Day three of the Gamescom video games expo in Cologne, Germany kicked off with one of my most anticipated games of the show, Star Wars 1313. Billed as Star Wars for grown-ups, 1313 promises a darker, nastier take on George Lucas’s universe, featuring a pair of ruthless smugglers on a perilous journey through the galaxy’s most wretched hive of scum and villainy.
The setting is a legend among readers of Star Wars expanded universe fiction, level 1313, lying thousands of feet below the surface of the glittering city-planet of Coruscant. Unlike the world-spanning paradise of steel and glass above, 1313 is the most lawless place in the galaxy, a neon-lit underworld ruled by criminal lords.
LucasArts is promising a game without any sign of The Force - the action will be entirely conducted with blasters, and when those fail, fists. The live demo I saw was most reminiscent of Uncharted, with big action setpieces punctuating third-person platforming and cover-based shooting.
The visuals are achieved with an extensively overhauled Unreal Engine 3, programmed in-house by LucasArts, and the results are simply breathtaking. The sound and music are also pure Star Wars, and Skywalker Sound was involved in development. If LucasArts can stay on course, Star Wars 1313 looks set to be a huge hit.
Next stop was my second opportunity to play Call of Duty: Black Ops II multi-player, and it’s still fantastic. Treyarch has redesigned the Create-a-Class feature to allow a ridiculous degree of customisation. The new system is called “pick 10”, and works exactly as described: primary weapons, secondary weapons, weapon mods, and perks are all worth a point, and your class build can use a maximum of ten. This system allows millions of combinations and an incredibly deep level of customisation, and loadouts can be saved and shared with friends.
After that, it was time to slow down the pace and little and check out Company of Heroes 2, Relic’s highly anticipated sequel to their strategy classic. This time the setting moves away from the often-seen Western front, with its familiar D-Day invasion, Utah Beach, and so on. Company of Heroes 2 instead turns its attention to the Eastern front, the unimaginably bloody theatre of war in which Russians fought Germans, and the highest military casualties of any war in history were suffered.
Troops not only battle each other, but the very elements around them. Tanks can be lost when the river ice breaks under their treads (perhaps with the help of an enemy grenade) and the frigid weather slowly saps soldiers’ body heat, strength, and life. In this game, a bonfire may be just as vital as a fuel dump or ammo store.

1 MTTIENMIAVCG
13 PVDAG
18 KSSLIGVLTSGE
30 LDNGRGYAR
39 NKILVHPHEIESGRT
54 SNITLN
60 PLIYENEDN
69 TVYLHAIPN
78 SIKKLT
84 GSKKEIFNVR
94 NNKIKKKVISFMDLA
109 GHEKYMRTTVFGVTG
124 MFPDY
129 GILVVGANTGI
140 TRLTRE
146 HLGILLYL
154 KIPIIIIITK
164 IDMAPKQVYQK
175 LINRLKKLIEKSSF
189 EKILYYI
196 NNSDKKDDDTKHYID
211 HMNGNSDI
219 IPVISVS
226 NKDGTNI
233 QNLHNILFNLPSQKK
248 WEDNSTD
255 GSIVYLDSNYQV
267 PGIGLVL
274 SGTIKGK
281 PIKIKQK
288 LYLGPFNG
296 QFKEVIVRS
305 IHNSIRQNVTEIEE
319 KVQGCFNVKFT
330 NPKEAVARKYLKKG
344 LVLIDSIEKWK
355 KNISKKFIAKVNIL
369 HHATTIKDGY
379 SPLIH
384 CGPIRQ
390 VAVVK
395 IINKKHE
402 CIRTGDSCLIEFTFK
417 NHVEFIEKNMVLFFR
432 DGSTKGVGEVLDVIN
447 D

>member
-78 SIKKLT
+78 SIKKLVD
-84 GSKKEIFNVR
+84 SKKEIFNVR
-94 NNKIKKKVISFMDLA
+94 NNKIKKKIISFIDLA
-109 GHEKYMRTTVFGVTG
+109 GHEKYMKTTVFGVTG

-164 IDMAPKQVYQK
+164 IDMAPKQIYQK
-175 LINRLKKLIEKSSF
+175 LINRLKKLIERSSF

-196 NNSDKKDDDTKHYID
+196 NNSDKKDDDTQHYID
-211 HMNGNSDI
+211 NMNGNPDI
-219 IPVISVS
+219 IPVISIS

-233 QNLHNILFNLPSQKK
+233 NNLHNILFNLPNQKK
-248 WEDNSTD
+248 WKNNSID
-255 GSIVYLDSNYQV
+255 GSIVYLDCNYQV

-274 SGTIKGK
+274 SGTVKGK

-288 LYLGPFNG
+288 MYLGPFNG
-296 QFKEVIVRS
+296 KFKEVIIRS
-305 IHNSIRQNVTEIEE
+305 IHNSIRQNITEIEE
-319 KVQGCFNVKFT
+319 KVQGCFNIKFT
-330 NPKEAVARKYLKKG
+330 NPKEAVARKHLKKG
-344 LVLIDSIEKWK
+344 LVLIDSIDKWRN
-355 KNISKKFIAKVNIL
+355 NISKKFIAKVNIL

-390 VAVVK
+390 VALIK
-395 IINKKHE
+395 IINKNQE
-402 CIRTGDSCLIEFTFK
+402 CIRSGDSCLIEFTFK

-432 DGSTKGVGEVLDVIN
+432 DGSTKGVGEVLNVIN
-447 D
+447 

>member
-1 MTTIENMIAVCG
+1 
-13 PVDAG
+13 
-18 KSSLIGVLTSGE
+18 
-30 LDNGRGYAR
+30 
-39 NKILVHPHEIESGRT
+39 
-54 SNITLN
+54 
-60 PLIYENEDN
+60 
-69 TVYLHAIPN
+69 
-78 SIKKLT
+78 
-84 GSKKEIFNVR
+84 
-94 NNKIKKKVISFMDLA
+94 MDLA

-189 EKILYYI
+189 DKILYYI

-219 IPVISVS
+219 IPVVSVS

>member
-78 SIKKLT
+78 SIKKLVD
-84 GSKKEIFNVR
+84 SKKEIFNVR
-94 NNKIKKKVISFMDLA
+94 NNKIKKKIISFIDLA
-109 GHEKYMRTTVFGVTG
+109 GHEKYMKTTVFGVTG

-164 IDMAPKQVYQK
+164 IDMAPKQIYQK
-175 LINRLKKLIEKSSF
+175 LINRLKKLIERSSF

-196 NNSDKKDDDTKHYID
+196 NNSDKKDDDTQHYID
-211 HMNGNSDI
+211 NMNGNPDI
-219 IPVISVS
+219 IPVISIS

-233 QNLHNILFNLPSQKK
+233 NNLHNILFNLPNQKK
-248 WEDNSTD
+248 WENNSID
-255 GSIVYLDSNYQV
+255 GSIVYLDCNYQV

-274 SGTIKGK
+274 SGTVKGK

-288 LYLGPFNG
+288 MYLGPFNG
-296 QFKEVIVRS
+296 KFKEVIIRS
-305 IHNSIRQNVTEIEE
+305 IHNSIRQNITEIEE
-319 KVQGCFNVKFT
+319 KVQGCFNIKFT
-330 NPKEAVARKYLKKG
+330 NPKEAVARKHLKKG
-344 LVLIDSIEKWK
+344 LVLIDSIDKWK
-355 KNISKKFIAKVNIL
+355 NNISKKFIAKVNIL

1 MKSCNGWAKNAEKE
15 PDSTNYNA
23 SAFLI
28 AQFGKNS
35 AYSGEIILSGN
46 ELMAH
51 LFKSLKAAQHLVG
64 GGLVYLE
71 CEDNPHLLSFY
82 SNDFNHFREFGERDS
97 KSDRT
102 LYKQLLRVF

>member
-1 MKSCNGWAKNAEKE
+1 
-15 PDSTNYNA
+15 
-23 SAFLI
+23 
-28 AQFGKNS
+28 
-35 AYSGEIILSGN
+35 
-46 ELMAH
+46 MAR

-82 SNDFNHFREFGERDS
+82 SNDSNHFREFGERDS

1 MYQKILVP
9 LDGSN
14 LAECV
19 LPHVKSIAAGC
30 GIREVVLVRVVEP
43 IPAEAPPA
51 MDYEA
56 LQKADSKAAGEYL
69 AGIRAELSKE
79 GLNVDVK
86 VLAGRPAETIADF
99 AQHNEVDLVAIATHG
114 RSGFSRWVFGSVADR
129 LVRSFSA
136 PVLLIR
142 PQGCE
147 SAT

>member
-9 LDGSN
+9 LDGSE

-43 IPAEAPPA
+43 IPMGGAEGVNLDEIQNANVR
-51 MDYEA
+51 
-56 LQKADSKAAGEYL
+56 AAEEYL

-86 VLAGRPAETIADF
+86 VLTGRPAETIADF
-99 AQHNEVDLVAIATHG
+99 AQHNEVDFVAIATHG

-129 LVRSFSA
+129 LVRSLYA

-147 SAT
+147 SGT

Relic has achieved amazing things with the technology behind the game. Rather than a typical fog of war, pushed back in a circle by advancing troops, the game uses true line of sight. Troops can flank enemies and attack from the rear unseen, and line of sight is blocked by buildings, vehicles, or even smoke. This is a seriously deep strategy game, and fans of the genre are sure to love it.
A quick play on the newly revived Doom 3 BFG Edition, which brings the PC classic to consoles for the first time, revealed that it might have been better left buried. Despite the updated visuals, this is a game that feels old. Doom 3 was criticised for its shallowness when it was new, and almost a decade later time has done it no favours. Still, it’s an important piece of gaming history, and fans of old-school shooters might want to have a look.
I got some more hands-on time with Dishonored, my “best of show” for E3, and the lustre has not worn off. The level Bethesda brought to Gamescom was much longer and much harder than what was shown at E3. I died a lot before I finally worked out the controls an progressed through the level. That combination of cool steampunk world, methodical stalking, frantic swordplay, and clever use of magic is as addictive as ever.
I finished of the show at the Electronic Arts booth, playing Medal of Honor: Warfighter multi-player and a lengthy section of the opening of Dead Space 3. Warfighter is just as great as it was at E3, and it’s going to be a tough choice this Christmas for military shooter fans. Black Ops II seems to be appealing to a love of customisation, while Warfighter is highlighting teamwork and national pride, with its range of real-world tier 1 operators. They’re both fantastic multi-player experiences, so fans have a tough choose before them.
Dead Space 3 is growing on me. While I have been bemoaning the loss of the game’s horror roots, as the franchise commando-rolls into a more action-oriented style, the gameplay is still solid and fun. While not s frightening as the original, the section I played was very tense and got my heart rate up. I have much higher hopes for this sequel now that I’ve played it for myself.
That’s it from day three. I hope you’ve enjoyed reading about my experiences in Cologne. I’ll soon be back in Australia and normal service will resume.
- James "DexX" Dominguez
DexX is on Twitter: @jamesjdominguez